Weather and creaking joints permitting, Jim Hawkins could be found every weekend sitting in that rocker right outside the Manix Store in Augusta, whittling and spitting. But Jim Hawkins didn’t say much. Few knew what age Jim Hawkins might own up to, but Big Clem Ellis said he’d heard that Jim Hawkins was fifty years old, which might explain why his hair was so gray, or why he needed a scarred hickory cane to push himself out of that rocking chair, especially when it got cold, and it got bitter cold in Augusta. Especially the past winter.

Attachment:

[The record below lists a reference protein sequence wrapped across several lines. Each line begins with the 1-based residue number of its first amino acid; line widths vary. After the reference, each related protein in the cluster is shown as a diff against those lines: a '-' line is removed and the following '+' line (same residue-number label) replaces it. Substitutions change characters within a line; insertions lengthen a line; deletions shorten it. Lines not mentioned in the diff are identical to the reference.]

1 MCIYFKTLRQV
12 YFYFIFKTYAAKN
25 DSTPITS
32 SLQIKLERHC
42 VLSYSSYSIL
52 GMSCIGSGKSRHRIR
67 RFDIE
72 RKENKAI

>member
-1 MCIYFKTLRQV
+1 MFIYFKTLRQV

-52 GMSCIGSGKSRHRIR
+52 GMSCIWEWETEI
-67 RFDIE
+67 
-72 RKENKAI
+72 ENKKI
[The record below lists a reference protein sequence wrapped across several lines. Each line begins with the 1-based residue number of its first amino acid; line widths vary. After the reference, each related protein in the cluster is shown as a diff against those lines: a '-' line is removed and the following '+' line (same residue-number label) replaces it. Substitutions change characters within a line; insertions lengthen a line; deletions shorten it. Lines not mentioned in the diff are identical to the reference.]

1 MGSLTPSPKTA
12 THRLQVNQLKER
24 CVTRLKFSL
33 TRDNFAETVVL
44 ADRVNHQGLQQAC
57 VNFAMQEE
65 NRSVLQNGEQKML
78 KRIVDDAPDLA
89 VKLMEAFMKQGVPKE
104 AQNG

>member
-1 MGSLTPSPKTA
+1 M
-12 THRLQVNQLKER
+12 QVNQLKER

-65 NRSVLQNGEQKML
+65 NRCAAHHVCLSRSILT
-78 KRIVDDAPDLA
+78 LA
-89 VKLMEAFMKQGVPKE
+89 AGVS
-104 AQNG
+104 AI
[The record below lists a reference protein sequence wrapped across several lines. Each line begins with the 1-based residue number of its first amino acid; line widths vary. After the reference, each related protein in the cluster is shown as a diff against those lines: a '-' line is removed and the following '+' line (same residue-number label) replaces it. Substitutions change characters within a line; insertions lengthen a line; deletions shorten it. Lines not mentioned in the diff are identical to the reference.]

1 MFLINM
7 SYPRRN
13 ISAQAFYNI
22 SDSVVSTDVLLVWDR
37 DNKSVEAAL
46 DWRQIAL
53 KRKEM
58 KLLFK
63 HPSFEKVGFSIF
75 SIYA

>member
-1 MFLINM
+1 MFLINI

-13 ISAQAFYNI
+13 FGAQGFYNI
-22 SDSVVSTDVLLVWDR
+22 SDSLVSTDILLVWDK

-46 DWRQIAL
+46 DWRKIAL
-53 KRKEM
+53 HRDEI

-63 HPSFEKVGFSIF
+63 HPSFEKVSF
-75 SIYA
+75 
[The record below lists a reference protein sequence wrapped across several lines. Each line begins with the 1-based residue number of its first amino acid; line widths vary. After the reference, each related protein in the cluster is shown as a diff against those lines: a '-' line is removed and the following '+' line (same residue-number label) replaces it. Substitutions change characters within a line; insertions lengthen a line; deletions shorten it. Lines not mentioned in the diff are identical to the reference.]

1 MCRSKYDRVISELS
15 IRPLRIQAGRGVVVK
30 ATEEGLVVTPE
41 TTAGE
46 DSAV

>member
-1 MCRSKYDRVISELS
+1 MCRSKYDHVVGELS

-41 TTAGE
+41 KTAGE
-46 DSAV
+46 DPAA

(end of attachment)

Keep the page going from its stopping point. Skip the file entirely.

Folks figured the Chinooks would never get there, and the warm winds didn’t arrive in time for many farmers. Come spring, homesteaders by the score gave up, saying good-bye to their mortgages, the unforgiving wind, and forlorn dreams. Still, Jim Hawkins said hardly anything. Ever. That’s how Henry Lancaster felt.

That all changed when Jim Hawkins took Henry along on a scouting trip. The man who so rarely talked told his grandson how it was during that winter he could so clearly remember, the winter of 1866. Now that was a hard winter, harder than anyone living could remember, and harder than any winter since